With regards to the PC, there is a lot of crossover in terms of the games found. With Microsoft renewing their interest in supporting the PC market by bringing their own games from the Xbox platform, as well as companies across the industry embracing cross-platform play, there’s never been a better time to own a gaming PC.
Two platforms for VR on PC available – Oculus Rift and HTC Vive, and there are some companies that are backing one platform over the other, though VR games have been dealt with in a separate list. What we’re focusing on here are the games currently announced solely for PC in 2017. Sadly this means I can’t gush about MechWarrior 5: Mercenaries as that launches in 2018.
With the huge success of Overwatch and how it popularised the idea of the Hero Shooter, id Software clearly see a gap in the hero shooter market and revealed Quake Champions – a spiritual successor to the wildly popular Quake III: Arena. From what we’ve seen, the game combines the fast-paced FPS Arena shooting with the Hero characters.
In order to successfully capture some of Overwatch’s pie, two things definitely need to happen. Firstly, the characters need to be charismatic. Going off the template with Quake III: Arena’s combatants, there is certainly scope for this to work, but the genre sells on having great personalities.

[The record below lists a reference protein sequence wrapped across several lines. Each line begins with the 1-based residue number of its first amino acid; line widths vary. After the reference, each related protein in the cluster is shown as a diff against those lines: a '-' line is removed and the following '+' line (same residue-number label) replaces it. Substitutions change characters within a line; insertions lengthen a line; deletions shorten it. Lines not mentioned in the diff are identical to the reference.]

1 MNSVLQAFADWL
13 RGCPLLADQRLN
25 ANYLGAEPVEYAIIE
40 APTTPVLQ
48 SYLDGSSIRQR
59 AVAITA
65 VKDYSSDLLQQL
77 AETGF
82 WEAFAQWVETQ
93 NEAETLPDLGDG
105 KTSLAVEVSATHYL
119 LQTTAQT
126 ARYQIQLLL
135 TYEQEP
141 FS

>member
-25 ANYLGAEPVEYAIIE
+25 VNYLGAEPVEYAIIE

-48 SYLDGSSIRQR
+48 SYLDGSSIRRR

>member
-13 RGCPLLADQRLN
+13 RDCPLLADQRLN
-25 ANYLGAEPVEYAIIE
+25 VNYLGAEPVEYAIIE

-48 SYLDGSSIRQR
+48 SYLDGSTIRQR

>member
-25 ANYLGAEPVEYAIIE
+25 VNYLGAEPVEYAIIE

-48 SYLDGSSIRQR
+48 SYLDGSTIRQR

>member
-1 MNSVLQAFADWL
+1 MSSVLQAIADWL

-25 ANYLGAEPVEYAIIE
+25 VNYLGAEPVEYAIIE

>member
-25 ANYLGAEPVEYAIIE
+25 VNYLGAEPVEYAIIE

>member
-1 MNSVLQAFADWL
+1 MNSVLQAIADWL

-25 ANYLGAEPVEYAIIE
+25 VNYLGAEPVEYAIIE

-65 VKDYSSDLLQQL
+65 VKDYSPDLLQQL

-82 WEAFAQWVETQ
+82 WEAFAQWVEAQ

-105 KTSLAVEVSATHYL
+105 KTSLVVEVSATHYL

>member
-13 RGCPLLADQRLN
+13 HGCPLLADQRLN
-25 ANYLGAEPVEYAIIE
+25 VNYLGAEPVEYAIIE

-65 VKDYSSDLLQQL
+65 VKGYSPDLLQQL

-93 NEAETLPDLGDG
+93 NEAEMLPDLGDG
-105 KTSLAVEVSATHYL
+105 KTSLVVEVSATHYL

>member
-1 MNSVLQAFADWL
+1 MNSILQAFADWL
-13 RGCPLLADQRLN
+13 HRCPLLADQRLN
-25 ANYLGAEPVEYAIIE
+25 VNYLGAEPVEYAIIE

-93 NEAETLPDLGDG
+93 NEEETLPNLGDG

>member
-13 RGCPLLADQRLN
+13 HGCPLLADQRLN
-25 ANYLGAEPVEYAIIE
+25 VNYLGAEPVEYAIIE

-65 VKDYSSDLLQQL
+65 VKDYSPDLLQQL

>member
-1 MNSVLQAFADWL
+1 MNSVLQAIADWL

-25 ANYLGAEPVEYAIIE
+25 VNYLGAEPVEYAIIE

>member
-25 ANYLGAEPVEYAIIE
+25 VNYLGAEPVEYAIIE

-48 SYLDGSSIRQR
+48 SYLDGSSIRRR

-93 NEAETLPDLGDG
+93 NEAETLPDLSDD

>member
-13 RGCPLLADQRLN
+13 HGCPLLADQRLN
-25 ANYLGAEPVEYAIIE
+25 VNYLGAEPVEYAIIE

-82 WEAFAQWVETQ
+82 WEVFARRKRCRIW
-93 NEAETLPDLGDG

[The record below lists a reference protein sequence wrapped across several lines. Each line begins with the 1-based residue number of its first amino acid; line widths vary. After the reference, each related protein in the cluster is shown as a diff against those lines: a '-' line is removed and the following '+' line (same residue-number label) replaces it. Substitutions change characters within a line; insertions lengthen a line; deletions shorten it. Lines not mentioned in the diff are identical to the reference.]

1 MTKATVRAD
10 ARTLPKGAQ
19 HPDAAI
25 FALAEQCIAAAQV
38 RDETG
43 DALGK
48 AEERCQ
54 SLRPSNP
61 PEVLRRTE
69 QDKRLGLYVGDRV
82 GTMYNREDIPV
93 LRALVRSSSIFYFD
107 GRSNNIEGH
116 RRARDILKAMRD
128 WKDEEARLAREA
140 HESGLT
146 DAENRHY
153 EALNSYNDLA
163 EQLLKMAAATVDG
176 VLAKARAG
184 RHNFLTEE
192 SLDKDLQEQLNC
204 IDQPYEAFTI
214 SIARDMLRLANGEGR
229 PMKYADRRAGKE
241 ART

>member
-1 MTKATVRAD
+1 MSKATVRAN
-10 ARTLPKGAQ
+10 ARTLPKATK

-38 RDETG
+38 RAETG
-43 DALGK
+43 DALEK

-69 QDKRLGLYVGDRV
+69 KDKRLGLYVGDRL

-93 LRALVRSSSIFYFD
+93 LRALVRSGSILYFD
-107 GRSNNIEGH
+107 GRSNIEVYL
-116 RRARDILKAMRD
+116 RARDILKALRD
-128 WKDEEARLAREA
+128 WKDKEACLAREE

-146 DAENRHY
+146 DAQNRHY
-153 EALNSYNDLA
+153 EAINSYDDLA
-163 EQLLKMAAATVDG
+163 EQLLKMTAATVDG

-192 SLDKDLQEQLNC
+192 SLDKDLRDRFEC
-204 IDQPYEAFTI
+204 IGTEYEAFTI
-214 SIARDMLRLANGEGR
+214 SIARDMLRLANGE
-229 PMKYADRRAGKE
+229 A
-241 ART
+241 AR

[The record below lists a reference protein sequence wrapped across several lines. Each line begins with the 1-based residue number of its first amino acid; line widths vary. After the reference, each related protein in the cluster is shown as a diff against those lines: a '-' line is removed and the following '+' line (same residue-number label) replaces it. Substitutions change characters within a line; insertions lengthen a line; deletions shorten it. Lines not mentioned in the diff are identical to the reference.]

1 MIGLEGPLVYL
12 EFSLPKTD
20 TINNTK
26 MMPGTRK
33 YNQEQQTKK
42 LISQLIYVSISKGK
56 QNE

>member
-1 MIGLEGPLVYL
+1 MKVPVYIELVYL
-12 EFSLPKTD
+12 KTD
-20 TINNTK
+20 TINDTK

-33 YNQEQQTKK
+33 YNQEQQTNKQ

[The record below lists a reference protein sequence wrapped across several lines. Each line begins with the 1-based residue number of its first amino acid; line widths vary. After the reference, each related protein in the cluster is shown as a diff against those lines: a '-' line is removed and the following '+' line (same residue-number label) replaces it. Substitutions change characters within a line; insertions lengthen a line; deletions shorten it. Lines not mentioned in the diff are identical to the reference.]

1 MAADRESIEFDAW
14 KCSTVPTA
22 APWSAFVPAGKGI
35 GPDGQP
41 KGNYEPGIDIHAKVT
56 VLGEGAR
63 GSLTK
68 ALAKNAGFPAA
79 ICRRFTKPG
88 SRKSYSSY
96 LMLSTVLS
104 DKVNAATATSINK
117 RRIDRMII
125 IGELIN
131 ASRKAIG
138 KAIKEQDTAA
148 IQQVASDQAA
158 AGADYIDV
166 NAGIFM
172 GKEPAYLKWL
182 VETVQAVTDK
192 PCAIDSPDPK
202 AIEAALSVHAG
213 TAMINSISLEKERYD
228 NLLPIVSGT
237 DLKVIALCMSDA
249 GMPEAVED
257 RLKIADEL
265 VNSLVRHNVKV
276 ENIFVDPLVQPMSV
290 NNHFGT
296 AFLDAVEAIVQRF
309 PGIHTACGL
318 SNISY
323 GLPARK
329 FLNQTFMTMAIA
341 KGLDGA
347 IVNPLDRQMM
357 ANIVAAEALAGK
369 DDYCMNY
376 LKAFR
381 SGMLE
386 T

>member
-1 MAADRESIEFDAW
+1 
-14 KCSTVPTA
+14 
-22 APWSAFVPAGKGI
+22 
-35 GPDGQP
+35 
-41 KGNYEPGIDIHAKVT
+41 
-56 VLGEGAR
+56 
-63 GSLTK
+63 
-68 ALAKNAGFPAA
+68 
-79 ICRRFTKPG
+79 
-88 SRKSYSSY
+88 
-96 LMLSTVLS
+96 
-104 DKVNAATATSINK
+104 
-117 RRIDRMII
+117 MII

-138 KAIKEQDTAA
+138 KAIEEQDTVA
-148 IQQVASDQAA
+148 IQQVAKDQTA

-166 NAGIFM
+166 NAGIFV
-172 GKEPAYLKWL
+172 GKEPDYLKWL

One area that Overwatch is weak on is the gameplay mode variety. Sadly, this is also what I felt let Doom down with its multiplayer mode, but with a bit of time back in the labs of id Software, they can hopefully come up with several modes to keep things fresh and original. I feel that this is where Quake Champions will either make it or fail miserably. One to keep an eye on, certainly.
When the original appeared a few years ago, it was such a novel concept: a Tactical RTS where turns play out simultaneously, forcing you to plan and double guess what your opponent will do. It’s the game that put Mode7 on the map, delivering an original idea in such a stylish yet minimalist way.
Frozen Synapse 2 looks to deliver a more grander scale game, that still has the solid Tactical RTS gameplay, but expands the idea of forming alliances with factions and treaties; all together with a more advanced take on the minimalist art style and a ton more particles to dazzle the eyes.
Accompanying all of this is a soundtrack courtesy of nervous_testpilot – the creator of the wonderful soundtrack to the original. The sample found in the trailer for the sequel is just as captivating and the hope is that it will be a phenomenal companion to a phenomenal sequel.